The Nevada Department of Fish and Wildlife says in articles that there are close to 2000 wild sheep in this unit of Nevada. Now I think to myself, “Yes lots of rams, but how will I draw a tag when I’ve got less than a 1% chance of drawing a tag.” Often I wonder if it is the same 900 guys that are putting in for all the low chance tags that I would like? The same guys for the tule elk in California and the rams near the Mojave desert. Well I guess I don’t care because it is fun just to have the chance and all my fees go to a good cause. It helps with funding to keep the ecosystems thriving and enough food, water, and cover for all these amazing creatures to thrive.
Since I am putting in for these draws in Nevada, I’d like to suggest that you do too. The magazines I read say this is the best unit to hunt for sheep in the state. As happens once in awhile while scouting, I found them in the closed zone. They woke me up in my tent at the crack of dawn by knocking their heads together playfully. Just happily sparring while they ate breakfast to grow even bigger horns. They jousted the trees too, but it didn’t have the deep thud sound that horn on horn resonated.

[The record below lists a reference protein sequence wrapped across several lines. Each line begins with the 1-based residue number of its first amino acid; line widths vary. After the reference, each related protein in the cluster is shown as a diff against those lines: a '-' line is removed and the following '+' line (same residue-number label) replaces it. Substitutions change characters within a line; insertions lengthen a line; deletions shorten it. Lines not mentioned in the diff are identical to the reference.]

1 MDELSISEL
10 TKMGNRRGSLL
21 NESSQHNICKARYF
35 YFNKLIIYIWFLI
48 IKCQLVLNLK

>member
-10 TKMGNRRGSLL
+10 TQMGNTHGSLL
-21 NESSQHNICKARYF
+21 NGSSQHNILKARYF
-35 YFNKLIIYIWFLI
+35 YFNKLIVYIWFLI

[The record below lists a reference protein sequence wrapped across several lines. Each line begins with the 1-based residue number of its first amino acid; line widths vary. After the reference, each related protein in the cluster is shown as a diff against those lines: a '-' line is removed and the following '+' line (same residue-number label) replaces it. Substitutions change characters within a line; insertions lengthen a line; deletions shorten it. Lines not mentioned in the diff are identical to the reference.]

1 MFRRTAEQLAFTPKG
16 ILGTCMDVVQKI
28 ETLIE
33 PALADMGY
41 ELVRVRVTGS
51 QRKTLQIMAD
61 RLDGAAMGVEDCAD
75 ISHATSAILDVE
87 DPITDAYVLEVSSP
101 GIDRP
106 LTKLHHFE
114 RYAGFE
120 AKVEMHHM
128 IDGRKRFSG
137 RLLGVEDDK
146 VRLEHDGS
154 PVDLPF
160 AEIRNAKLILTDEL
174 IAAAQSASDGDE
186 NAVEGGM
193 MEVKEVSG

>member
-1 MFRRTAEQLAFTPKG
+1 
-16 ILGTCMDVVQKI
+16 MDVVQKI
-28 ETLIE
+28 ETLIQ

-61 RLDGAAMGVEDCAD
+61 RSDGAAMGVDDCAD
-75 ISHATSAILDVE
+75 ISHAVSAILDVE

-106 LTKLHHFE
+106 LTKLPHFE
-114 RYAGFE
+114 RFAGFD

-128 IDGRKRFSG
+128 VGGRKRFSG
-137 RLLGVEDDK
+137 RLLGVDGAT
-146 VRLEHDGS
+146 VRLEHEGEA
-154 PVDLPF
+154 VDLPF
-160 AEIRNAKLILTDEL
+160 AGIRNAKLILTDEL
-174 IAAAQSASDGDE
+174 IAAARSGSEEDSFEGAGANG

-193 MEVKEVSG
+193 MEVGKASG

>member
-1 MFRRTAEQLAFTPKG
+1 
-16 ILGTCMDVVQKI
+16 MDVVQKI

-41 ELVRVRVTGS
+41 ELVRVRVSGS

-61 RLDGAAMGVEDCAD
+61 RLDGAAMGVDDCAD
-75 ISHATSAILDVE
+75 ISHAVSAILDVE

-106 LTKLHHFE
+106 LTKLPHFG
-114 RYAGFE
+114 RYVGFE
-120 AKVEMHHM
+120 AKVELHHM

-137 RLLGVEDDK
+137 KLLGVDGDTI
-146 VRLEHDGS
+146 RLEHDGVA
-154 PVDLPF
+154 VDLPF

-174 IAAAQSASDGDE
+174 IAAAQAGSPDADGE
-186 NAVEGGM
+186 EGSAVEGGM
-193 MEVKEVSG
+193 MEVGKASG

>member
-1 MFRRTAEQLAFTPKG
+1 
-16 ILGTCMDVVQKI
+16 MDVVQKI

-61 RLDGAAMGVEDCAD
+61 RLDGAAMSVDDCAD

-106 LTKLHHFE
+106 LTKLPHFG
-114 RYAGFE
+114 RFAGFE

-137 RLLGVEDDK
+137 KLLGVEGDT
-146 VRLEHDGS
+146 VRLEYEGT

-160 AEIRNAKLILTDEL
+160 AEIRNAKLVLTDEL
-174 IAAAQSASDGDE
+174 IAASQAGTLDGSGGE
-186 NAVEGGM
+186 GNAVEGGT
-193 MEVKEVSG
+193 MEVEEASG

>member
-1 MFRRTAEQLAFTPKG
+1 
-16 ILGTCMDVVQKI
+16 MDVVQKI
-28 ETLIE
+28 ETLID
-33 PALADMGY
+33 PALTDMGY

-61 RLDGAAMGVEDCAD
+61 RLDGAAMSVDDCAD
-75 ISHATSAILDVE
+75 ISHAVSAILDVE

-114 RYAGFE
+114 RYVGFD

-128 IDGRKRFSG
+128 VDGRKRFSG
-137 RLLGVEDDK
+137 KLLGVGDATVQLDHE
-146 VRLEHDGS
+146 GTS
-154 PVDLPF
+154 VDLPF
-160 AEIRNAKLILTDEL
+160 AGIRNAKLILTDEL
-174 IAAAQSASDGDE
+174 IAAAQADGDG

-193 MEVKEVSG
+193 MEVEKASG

I can’t take you right to these rams to hunt them. My plan is to follow the Bureau of Land Management road just a couple of miles away and finish the shot there. Make sure to bring your shooting sticks because a once in a lifetime opportunity at a ram will be sure to make your arms shake.
Please practice with your rifle and be confident out to 300 yards. Remember being good off sticks in practice is a lot different than being good off sticks when the ram is standing right there in front of you.
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